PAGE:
Ads and in-app purchases have become so prevalent in the games our kids play on their tablets that experts are calling them more than just distracting—they’re labelling them as “unfair” and “deceptive.”
Recent research outlined in the New York Times found that 95 per cent of the most commonly downloaded apps for kids ages 5 and under contain at least some advertising. That makes finding ad-free, educational apps challenging for parents, to say the least.
If you really search, you can find a handful of good, ad-free learning apps for the toddler and preschooler crowd. The Breathe, Think, Do app by Sesame Street, for example, is an ad-free app that helps children practice calm problem-solving. As kids get older, though, it becomes trickier to find apps free of ads or in-app purchases.
And while kids may not mind these annoyances, parents surely do. As one parent, Jennifer, in the Offspring Facebook parenting group put it, “I tell my kids all the time, ‘There’s no such thing as a free app.’ They get so angry when I won’t pay for a membership or pay for new skins or pay for more weapons or pay for Robux or pay for builder’s club or pay for a bajillion other things.”
Other parents in the group say they have ditched the arguments altogether, instead opting for a subscription to Amazon’s FreeTime Unlimited, which offers a variety of parental controls and blocks ads and in-app purchases.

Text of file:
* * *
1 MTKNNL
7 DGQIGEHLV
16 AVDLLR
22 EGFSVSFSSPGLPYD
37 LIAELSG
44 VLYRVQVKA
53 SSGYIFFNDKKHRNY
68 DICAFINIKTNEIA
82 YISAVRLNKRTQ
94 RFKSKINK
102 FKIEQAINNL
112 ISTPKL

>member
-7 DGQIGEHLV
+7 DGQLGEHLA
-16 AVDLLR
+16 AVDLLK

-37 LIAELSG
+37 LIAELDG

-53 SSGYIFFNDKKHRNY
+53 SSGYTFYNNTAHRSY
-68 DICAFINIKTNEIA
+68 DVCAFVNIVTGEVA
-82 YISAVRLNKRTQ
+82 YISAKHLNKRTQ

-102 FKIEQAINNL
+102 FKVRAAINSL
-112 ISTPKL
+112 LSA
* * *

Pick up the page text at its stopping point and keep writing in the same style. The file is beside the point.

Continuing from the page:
About Amazon FreeTime
According to an Amazon spokesperson, the service provides access to thousands of books, videos, educational apps and games, all of which have been hand-selected and are special versions that do not contain ads or allow in-app purchases. Parents can add in additional content and choose whether to allow in-game purchases on a game-by-game basis.
Websites and web videos may still contain ads, as usual, but children won’t be able to click through them to unapproved websites.
Subscriptions to FreeTime start at $4 per month (for Prime members) for a single child and $10 for up to four children.
Why Parents Like It
Facebook group member Brianne said she likes it because “it provides suggestions for kid-friendly shows, games and books that are easy for my preschooler to navigate. And on the Kindle Fire, I can still add the other apps we like: PBS Kids, Nick Jr., Disney Junior and Netflix. She’s brought me ‘books’ to read to her and found a new favourite game without any advertisements.”
And fellow group-member Jamie likes it because “you can ban Caillou (!!), set limits, limit access to YouTube Kids, set time limits and still download TV shows from Amazon Prime and Netflix for the kids.”
If FreeTime isn’t in the budget, though, you can always go old-school and simply play each new game before you allow your child to have at it. If the ads are inappropriate or excessive, delete and move on.